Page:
February 25, 2024

Monrovia Central Prison Rejects New Prisoners with Minor Crimes


Monrovia, Liberia – The Monrovia Central Prison Superintendent, Col. Varney Lake, has short eyes for new inmates with less crimes to the prison facility. The goal of Mr. Lake’s decision is to bring the national government’s attention to the condition that has taken over the prison compound, which may be described as extremely concerning.

This action is akin to what Superintendent Lake took last year during the horrific outbreak of an odd disease that is said to have killed numerous prisoners. As a result, the prison gates were closed, preventing the admission of any other minor crimes other than state crimes.

The facility is closing because of purported food shortages, a shortage of medical supplies, a shortage of toiletries, and other issues that our source describes as shameful and embarrassing. The prison’s overcrowded cells, the length of time it takes for the justice system to handle the number of pretrial inmates, and the fact that the current procedure does not allow the courts to quickly try cases, particularly those that have been overstayed, are all contributing factors.

Following a complete scarcity of rice yesterday, November 20, 2023, at the jail facility to feed convicts after serving only three blocks, Superintendent Varney Lake took action.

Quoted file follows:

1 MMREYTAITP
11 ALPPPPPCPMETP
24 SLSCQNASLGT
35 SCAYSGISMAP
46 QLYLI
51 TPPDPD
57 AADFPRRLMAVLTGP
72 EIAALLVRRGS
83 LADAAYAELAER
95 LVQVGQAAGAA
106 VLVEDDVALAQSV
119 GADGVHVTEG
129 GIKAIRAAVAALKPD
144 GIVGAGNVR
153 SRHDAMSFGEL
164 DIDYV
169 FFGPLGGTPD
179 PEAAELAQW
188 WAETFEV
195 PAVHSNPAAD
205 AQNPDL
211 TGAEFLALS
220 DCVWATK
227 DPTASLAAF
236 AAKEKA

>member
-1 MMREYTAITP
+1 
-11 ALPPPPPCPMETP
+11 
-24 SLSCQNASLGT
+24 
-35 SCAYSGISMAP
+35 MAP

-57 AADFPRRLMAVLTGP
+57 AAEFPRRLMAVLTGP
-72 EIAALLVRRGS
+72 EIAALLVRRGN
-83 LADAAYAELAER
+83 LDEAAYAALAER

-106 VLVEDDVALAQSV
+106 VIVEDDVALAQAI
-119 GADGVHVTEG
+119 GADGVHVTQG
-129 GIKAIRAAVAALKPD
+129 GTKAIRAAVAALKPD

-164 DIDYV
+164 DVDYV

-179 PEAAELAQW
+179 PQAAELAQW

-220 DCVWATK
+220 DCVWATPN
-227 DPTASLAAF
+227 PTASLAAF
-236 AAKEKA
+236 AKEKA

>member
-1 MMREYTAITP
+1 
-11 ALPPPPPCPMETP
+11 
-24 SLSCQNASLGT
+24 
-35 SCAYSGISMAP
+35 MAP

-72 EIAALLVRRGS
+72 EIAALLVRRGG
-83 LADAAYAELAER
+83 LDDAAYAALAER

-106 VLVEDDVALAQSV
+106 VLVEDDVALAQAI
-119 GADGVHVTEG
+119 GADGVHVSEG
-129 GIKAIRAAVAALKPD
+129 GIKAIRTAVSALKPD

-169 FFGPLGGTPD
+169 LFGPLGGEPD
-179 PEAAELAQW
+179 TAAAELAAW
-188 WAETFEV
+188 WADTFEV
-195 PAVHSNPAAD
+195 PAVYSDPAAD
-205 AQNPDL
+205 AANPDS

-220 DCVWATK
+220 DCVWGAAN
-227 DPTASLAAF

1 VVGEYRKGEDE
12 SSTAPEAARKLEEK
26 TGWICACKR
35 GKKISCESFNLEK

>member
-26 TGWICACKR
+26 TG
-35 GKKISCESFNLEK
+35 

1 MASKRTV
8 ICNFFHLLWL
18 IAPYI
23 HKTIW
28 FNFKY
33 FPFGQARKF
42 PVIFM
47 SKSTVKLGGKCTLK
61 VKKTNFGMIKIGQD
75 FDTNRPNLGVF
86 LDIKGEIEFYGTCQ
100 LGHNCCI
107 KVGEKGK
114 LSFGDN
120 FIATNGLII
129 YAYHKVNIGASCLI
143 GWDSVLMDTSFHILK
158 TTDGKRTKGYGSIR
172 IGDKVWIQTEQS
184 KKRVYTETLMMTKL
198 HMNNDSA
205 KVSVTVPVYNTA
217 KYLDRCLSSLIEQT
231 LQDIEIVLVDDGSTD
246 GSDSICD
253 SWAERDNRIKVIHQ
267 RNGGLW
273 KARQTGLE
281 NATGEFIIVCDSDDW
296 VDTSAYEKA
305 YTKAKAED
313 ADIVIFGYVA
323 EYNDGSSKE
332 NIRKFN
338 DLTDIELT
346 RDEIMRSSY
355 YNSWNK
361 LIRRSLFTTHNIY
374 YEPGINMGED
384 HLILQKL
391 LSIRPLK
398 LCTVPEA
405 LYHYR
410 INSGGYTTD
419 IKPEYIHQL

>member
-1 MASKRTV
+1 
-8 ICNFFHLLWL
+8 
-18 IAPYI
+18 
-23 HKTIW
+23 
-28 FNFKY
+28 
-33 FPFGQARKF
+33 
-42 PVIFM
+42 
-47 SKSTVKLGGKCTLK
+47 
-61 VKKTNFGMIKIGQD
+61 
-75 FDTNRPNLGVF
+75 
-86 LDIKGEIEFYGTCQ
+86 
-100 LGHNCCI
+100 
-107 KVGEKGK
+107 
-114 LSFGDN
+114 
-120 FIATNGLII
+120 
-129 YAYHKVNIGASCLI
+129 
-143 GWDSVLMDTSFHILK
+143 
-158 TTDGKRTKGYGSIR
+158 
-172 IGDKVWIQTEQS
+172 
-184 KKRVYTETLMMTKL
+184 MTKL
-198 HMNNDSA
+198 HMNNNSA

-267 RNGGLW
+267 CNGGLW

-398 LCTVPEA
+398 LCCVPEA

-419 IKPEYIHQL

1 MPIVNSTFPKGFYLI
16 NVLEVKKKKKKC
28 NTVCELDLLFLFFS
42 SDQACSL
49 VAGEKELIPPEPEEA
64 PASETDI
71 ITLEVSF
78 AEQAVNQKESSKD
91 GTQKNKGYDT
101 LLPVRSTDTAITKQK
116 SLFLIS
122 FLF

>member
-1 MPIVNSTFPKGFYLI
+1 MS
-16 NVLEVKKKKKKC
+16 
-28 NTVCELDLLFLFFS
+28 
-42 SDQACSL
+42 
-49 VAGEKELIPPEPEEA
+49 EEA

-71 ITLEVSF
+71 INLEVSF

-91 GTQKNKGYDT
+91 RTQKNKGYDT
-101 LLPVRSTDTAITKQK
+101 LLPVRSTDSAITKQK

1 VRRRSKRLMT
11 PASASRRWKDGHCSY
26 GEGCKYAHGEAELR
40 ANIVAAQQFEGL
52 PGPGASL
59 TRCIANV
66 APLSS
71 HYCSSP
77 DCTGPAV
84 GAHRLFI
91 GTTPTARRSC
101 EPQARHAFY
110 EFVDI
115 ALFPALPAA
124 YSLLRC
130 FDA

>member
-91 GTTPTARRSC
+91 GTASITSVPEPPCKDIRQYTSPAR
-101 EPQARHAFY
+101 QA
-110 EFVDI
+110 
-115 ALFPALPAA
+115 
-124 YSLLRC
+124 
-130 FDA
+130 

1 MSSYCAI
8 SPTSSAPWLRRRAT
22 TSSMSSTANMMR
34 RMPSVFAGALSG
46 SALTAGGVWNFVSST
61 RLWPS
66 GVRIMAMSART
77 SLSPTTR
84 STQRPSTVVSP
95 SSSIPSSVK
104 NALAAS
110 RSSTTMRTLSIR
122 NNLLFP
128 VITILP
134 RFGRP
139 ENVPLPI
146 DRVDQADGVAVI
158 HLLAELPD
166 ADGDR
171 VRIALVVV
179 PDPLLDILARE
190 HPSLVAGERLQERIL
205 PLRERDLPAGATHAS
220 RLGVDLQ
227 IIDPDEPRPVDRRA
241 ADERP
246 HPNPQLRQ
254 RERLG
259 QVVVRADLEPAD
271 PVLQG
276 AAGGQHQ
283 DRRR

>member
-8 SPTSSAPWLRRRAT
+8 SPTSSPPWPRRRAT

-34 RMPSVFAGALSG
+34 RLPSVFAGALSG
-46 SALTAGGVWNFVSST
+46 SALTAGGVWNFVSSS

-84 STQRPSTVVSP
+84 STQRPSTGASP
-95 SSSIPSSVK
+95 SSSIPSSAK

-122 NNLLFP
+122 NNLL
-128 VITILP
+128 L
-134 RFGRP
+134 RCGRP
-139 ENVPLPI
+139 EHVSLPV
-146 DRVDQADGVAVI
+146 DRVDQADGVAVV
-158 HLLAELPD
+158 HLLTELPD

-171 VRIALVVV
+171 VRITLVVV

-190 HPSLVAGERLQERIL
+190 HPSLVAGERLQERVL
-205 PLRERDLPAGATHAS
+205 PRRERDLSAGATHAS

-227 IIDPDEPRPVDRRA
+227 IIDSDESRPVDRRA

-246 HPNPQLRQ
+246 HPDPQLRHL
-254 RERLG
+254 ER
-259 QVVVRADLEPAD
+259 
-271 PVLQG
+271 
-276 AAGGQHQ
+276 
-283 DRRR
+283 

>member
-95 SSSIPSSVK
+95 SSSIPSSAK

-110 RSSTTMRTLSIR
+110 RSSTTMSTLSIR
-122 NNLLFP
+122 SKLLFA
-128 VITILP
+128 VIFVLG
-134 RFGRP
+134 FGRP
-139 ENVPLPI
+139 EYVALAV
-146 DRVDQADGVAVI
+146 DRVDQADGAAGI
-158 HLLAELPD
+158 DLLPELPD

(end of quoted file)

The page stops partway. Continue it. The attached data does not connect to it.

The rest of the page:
“Even though this has been a regular pattern, the government has paid less attention to the prison, but the prison administration has most often been successful in going out to beg a few humanitarians to help, and such endeavors always yield fruit. But yesterday’s situation took the prison up to 8:00 p.m. to have all the blocks served with food. The Prison Admission, again, had to embark on another disgraceful process by going out to purchase rice in retail instead of wholesale, as it ought to be.”

“There could be a possible prison break if this matter isn’t handled by the national government with speedy care. The prison compound was fed as a result of the prison administration going out to beg for rice again, which was successful, but shockingly, the prison and both whalehouses are completely empty.”

The Monrovia Central Prison, commonly known as South Breach, still has over 1,400 inmates, which is beyond twice the original capacity that the prison should accept. The Monrovia Central Prison was built to capacitate only 375 inmates, but this number is triple.

Reported by: G. Watson Richards

Contact: +231 880381808

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